Researchers at Zscaler have identified over 90 malicious Android apps on the Google Play store [4] [5], with the TeaBot Android malware [2], also known as Anatsa [1] [3] [6], being a sophisticated banking Trojan targeting global financial applications [3].


These apps act as decoys and spread the Anatsa malware, which uses overlay and accessibility techniques to steal sensitive banking credentials and financial information [4]. The malware employs dropper applications like PDF and QR code readers to deceive users into installing the malicious payload [3]. Anatsa evades Google Play’s malware detection by downloading malicious code disguised as innocuous updates from a command-and-control server. Once installed, the malware scans for banking apps on the device [5], communicates with the C2 server [2] [4], and retrieves a list of targeted financial apps for code injections [4]. It then provides fake login pages for these apps to steal user credentials [4]. Anatsa primarily targets over 650 financial institutions primarily in Europe [2] [3], with recent expansions to the US [2], UK [2] [4] [5] [6], Germany [2] [5], Spain [2] [5], Finland [2] [5], South Korea [2] [3] [4] [5], and Singapore [2] [3] [4] [5]. The threat actors behind Anatsa use various evasion techniques to avoid detection [3], including checking for virtual environments and purposely corrupting APK ZIP headers [3]. The malware conceals its final payload within asset files [2], decrypts DEX files using static keys [2], and communicates with C2 servers to steal data from financial applications [2]. Advanced evasion techniques [3] [7], such as dynamic code loading and encrypted command-and-control communications [7], are utilized by the malware [7]. The TeaBot malware [6], also known as Anatsa banking Trojan [6], has been found in over 90 malicious Android apps on the Google Play store [5], with over 5.5 million downloads [4] [6]. These apps initially appear harmless but deliver a second-stage payload containing malicious code once installed [6]. Anatsa targets banking apps [6], communicating with a command-and-control server to steal login details and money [6]. While primarily affecting UK financial institutions [6], victims have been reported in other countries as well [6].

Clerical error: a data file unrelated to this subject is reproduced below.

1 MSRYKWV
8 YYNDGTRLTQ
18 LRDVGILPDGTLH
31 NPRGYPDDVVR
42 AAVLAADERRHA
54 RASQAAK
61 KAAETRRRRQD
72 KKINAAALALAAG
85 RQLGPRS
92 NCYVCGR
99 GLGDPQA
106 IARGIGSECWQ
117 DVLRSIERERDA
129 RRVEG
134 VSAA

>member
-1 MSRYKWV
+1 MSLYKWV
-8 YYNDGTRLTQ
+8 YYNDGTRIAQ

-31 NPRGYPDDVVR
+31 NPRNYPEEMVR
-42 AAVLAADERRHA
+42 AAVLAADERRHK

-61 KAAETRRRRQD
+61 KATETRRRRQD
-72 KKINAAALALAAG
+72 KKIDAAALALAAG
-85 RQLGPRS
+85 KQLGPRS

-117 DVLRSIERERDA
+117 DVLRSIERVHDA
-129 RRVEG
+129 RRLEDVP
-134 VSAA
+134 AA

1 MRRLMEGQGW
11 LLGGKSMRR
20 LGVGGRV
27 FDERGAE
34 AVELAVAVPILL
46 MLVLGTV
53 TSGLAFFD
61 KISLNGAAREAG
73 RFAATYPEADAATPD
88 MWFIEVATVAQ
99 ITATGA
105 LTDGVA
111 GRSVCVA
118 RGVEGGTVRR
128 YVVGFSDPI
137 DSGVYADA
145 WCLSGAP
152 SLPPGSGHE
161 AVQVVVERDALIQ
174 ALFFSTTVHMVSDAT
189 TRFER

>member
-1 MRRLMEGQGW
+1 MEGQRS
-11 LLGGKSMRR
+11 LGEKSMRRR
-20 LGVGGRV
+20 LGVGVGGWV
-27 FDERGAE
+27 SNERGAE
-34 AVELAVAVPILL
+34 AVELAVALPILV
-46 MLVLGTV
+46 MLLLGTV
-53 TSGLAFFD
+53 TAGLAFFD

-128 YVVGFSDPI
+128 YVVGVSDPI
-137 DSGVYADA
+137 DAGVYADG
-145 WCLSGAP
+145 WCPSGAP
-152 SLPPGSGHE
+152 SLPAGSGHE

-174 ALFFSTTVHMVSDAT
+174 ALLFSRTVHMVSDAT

Zscaler researchers have likely alerted Google to take action [6], emphasizing the importance of downloading apps from trusted sources [6]. The impact of the TeaBot Android malware, also known as Anatsa [1] [3] [6], on global financial applications is significant [4], with over 90 malicious apps identified on the Google Play store. Mitigating the threat posed by this sophisticated banking Trojan requires increased awareness and vigilance among users and app store platforms. Future implications include the need for enhanced security measures and collaboration among cybersecurity experts to combat evolving threats in the mobile app ecosystem.